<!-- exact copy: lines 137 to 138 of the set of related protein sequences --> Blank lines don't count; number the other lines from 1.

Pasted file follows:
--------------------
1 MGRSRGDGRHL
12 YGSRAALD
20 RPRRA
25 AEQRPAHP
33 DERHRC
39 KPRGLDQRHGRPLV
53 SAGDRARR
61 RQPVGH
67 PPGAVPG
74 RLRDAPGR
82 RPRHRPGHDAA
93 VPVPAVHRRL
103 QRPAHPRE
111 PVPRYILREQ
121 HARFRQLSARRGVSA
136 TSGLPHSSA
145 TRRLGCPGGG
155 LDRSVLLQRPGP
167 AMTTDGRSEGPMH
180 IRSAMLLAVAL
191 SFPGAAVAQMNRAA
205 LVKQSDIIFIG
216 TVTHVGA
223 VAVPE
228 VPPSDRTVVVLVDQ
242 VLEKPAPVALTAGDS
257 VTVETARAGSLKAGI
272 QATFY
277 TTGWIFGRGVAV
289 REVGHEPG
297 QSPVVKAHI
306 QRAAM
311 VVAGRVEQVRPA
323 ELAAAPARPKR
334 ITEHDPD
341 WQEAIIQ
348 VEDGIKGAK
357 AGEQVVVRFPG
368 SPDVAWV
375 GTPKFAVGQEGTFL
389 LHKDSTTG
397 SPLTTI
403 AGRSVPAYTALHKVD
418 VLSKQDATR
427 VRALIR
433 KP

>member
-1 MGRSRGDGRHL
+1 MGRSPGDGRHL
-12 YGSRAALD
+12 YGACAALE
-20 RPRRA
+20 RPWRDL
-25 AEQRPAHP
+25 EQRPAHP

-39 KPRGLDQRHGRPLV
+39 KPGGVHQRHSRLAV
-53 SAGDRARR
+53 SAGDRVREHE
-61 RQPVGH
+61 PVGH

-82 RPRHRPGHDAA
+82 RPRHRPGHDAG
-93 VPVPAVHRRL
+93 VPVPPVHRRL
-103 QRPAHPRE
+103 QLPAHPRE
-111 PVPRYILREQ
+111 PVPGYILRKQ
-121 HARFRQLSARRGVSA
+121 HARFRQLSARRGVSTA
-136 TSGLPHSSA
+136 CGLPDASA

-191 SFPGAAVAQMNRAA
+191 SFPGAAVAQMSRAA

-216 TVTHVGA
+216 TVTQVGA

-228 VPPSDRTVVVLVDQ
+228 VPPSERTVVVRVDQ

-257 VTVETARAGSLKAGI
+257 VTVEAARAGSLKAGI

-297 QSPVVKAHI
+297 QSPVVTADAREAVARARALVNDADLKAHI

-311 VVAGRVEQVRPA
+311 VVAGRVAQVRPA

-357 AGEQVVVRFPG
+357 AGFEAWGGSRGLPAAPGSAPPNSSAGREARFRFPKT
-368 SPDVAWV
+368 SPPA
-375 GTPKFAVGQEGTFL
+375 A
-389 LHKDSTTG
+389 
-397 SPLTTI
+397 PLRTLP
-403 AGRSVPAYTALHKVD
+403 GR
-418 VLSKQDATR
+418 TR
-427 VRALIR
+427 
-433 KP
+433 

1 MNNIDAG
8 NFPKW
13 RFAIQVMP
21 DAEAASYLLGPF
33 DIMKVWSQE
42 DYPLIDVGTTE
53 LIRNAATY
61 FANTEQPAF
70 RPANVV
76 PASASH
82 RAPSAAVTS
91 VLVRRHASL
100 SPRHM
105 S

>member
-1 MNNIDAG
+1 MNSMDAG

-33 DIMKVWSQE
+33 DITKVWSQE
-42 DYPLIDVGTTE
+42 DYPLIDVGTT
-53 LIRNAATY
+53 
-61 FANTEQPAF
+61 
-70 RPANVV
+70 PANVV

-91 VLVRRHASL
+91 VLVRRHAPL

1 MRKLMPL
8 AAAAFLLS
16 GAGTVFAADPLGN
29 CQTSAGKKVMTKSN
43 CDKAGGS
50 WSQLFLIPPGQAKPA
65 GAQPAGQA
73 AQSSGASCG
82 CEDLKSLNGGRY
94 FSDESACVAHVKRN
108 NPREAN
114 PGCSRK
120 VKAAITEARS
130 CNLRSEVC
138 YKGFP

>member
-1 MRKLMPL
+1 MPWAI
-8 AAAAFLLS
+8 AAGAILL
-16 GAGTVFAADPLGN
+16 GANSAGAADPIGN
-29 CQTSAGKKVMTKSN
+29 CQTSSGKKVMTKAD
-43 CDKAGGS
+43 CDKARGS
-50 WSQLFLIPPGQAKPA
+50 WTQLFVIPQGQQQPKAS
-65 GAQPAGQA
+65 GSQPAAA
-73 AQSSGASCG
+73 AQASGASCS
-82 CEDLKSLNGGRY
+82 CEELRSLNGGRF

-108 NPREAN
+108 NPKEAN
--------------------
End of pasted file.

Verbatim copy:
43 CDKAGGS
50 WSQLFLIPPGQAKPA